Some people in the NVC community consider the words "privilege" and "power" triggering and/or evaluative. From this perspective, how can the concepts of "privilege" and "power" be considered part of the NVC teaching? This writing piece examines the power and privilege debate. It also discusses what the author sees as Marshall Rosenberg and Gandhi's stance on the subject...
What can we do when someone tells us we're contributing to a pattern we're genuinely not seeing (nor experiencing)? What makes these patterns visible to some people but not others? This article addresses these things by talking about what to factor in when receiving feedback; handling feedback; responding relationally; paying attention to social location; considering impact; plus, broadening our perspective to bring in greater care and awareness.
For many, spending time with relatives over the holidays may be challenging. In addition to the love and care we may feel, family gatherings can bring up old hurts or expose painful differences. How many family meals have been marred by tense silence or devolved into harsh argument?
Could our "need for autonomy" be getting in the way of "partnership consciousness" (as NVC is sometimes called). Could "autonomy" also block healthy relationships with not only ourselves and with others, but also with the planet? This article invites us to consider how "autonomy" may colour our NVC practice at the peril of our critical values. Values such as our care for impact, shared responsibility, interdependence, compassion, consideration, and more...
When we don't like what someone is saying to us, sometimes people encourage us to hear their needs, and "not take it personally" -- and we're inclined to agree. Could "not taking it personally" close our hearts and awareness to others, life and ourselves? Rachelle Lamb invites us to take a closer look at what it's like when we attend to the situation from our hearts, and skillfully reflect upon our actions with tenderness.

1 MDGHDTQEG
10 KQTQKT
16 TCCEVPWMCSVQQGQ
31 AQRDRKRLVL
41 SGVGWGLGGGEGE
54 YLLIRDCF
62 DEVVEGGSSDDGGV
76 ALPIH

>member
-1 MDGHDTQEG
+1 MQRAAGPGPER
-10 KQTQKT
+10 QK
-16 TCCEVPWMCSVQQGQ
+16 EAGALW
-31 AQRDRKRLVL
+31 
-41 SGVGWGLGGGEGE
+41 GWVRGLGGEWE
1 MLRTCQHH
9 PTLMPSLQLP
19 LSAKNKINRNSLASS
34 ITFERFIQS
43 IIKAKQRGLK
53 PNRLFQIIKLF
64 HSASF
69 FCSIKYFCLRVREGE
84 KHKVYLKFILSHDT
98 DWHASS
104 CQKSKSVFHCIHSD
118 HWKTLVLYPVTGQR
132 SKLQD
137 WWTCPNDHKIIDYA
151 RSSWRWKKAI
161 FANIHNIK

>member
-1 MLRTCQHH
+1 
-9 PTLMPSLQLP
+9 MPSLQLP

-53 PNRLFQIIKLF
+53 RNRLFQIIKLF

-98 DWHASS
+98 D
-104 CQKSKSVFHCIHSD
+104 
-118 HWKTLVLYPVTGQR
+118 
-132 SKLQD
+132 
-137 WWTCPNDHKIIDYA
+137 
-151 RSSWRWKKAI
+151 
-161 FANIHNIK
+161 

When we have few external resources (money, time, health connections, etc), we can still empower ourselves and one another. We can strengthen our internal resources, inspire people to join our cause, build solidarity, and influence others who have external resources to support us and our causes.
In this transcript, clinical psychologist and organizational consultant, Roxy Manning, PhD, offers ways for us to increase our capacity to (1) See things that we otherwise wouldn't; (2) Bring more relevance to our groups, organizations and social change movements; (3) Talk openly about microaggressions: statements or (in)actions that (inadvertently) minimize, diminish or negate somebody's experience. Also, NVC Academy's cofounder, Mary Mackenzie, speaks to how NVC helps us to find ways to bridge our differences in ways that value all of us.
Do you yearn to step forward in leadership, but know you're holding back? Clinical psychologist, organizational consultant, and speaker, Roxy Manning, PhD, shows us that more than external factors, its our internal beliefs and fears that provide the main barrier to moving forward. She does this by taking us through three myths of leadership, and weaves in anecdotes to illustrate how tapping our unique (often lesser recognized) qualities, can be the way forward we've been seeking. Learn ways to move forward, even if at first it appears that (1.) others can "do it better", (2.) you need to be more prepared, or even if (3.) the material you're conveying isn't so original (and has been used many times).